Many South Africans are really upset about what happened in the second incident with children hanging out the widow just metres away from the lions, especially since the video has gone viral on social media. One just needs to read through all the heated comments to understand exactly what I am talking about. The comment I liked the most was “Stupid parents produce stupid children!” What were these people honestly thinking? The lion certainly did not attack the car, quite the opposite really. He showed signs of unhappiness by dropping his head and swishing his tail back and forth. These signs were ignored and he then jumped up quickly grunting with frustration and moved away. The outcome could have been a lot worse but even this would be uncharacteristic… It is clear that these particular lions have seen many vehicles before given the fact that they were lying on road unperturbed by all the cars around them. What the lions weren’t habituated to, however, was the foreign sight of people hanging out the windows and making sudden movements just a couple meters away from where they were lying. This is when their behaviour changed. Animals, like us, also fear the unknown. They wouldn’t just attack without a reason. Their behaviour is a lot more predictable than many might think.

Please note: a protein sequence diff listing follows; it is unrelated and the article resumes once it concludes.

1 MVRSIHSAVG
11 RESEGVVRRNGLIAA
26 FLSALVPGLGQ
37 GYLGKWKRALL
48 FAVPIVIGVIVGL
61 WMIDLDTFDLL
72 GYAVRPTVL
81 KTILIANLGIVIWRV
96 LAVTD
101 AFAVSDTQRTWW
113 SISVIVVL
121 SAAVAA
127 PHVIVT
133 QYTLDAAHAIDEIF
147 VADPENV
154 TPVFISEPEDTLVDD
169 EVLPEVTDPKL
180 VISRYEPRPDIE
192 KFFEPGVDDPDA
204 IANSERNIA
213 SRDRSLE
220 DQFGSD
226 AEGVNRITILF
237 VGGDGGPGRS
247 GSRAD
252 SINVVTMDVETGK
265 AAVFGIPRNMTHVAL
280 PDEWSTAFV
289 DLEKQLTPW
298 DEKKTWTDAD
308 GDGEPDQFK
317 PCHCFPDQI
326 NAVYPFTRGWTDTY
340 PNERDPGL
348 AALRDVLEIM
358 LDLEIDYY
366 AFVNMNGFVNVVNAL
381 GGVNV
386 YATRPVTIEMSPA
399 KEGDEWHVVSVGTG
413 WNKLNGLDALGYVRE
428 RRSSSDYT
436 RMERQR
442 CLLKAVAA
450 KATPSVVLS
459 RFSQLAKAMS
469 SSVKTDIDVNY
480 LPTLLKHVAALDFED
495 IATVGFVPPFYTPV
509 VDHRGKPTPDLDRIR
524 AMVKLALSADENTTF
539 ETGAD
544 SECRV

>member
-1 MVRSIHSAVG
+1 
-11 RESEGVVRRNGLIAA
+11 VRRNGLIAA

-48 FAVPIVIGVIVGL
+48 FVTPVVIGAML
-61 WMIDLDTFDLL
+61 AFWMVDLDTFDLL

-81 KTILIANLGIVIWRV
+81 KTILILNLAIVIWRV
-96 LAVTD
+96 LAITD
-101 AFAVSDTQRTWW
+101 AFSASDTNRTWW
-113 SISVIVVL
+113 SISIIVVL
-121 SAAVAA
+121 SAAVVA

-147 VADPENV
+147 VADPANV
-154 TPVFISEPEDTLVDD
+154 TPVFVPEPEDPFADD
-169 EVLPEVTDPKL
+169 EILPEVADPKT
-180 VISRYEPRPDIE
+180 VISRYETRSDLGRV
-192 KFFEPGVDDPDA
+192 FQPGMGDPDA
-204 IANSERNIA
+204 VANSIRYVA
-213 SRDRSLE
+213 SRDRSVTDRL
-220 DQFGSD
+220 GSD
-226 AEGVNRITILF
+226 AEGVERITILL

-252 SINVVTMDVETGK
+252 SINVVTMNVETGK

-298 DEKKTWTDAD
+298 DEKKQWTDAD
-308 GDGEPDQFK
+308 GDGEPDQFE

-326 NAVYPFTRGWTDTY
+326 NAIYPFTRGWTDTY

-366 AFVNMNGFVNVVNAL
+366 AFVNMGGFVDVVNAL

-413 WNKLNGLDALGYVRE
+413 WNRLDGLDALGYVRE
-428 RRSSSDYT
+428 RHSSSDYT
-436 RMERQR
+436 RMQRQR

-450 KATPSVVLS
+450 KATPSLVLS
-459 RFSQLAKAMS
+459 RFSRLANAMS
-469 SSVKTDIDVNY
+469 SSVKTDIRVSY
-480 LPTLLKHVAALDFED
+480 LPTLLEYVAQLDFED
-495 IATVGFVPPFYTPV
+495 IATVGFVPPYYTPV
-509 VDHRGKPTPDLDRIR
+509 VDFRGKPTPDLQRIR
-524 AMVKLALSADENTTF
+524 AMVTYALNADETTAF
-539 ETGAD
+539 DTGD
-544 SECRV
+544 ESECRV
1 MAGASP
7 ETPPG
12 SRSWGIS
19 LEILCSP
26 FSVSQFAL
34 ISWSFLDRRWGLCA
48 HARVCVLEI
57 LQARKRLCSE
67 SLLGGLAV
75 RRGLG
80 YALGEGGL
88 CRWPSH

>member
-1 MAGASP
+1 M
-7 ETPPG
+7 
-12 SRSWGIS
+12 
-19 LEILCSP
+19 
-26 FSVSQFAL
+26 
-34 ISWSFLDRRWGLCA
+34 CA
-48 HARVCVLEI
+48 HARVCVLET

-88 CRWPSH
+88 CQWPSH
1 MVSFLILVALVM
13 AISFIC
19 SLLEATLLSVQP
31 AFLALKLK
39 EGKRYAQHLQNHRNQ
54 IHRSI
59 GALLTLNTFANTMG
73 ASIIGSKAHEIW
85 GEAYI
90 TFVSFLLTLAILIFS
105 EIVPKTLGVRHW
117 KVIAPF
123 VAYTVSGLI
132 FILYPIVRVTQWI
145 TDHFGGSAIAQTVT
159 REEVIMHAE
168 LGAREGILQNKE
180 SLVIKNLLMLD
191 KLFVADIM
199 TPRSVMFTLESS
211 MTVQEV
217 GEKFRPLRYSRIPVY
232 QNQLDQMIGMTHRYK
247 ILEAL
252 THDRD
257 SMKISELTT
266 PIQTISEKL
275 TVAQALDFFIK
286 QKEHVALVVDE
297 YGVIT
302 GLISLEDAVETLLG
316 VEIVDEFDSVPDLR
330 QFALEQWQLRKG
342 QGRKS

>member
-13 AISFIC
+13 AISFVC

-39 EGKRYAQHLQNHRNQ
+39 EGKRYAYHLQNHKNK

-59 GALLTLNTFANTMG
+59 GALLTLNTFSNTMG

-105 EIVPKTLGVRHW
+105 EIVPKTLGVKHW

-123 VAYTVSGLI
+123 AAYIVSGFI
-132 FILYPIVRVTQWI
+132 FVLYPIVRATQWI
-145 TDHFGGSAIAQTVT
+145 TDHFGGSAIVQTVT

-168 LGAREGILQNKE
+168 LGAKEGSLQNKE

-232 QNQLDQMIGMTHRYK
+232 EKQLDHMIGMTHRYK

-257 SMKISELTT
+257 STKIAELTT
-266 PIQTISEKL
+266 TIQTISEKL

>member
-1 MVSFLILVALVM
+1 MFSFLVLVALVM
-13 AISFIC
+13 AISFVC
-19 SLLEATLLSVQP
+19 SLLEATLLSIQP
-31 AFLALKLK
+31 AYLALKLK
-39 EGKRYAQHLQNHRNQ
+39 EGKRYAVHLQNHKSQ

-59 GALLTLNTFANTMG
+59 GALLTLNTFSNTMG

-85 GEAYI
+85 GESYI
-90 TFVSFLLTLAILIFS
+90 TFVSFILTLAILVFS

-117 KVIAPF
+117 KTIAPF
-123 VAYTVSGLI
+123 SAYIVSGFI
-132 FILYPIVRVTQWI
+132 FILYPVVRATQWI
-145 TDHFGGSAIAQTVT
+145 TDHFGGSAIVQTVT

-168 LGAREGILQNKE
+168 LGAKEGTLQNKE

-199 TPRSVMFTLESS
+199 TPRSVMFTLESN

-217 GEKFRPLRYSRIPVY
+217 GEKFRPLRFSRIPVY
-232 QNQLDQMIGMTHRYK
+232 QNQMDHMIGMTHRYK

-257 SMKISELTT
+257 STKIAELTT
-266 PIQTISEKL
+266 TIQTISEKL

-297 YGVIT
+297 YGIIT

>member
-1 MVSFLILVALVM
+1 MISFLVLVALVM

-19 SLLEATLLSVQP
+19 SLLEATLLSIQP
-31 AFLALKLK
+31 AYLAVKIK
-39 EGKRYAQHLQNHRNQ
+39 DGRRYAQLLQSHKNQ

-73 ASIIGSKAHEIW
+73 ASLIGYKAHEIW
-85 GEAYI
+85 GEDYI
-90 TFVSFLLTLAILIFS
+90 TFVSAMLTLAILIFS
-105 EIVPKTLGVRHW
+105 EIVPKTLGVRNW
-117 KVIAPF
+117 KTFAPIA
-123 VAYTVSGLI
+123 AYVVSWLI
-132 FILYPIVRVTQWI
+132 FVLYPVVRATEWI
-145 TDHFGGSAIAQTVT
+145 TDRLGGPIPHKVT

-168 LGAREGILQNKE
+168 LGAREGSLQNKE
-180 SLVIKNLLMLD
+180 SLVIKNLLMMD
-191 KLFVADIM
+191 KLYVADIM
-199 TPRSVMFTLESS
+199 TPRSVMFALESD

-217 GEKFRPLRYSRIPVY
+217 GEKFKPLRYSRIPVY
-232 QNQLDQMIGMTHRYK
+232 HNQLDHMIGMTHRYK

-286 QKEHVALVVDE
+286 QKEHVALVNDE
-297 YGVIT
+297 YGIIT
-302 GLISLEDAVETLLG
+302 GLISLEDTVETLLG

lion
Photography is potentially another reason why people are putting themselves, but more importantly, the animals, in danger. It is often those who are looking for that award-winning photo that decide to try and get too close to animals. I’m certain that this is not the best approach.

 

Taking a self-drive safari comes with more responsibility than if you go on a drive in a Private Reserve with a qualified guide. If we continue to be ignorant, disrespectful and break the rules, more animals will be killed at our expense and National Park authorities are going to have to look into changing the rules.

 

In conclusion, I hope that family was fined heavily for breaking the rules in the Park. It is not fair that stupidity of a select few should affect the rest of us like-minded individuals that live for holidays and trips into the Kruger. The relaxation, aesthetic, spiritual and enjoyment factors that South African National Parks bring to our citizens cannot be underestimated. Neither should the funds that are generated by its visitors, which are used for conservation and management purposes.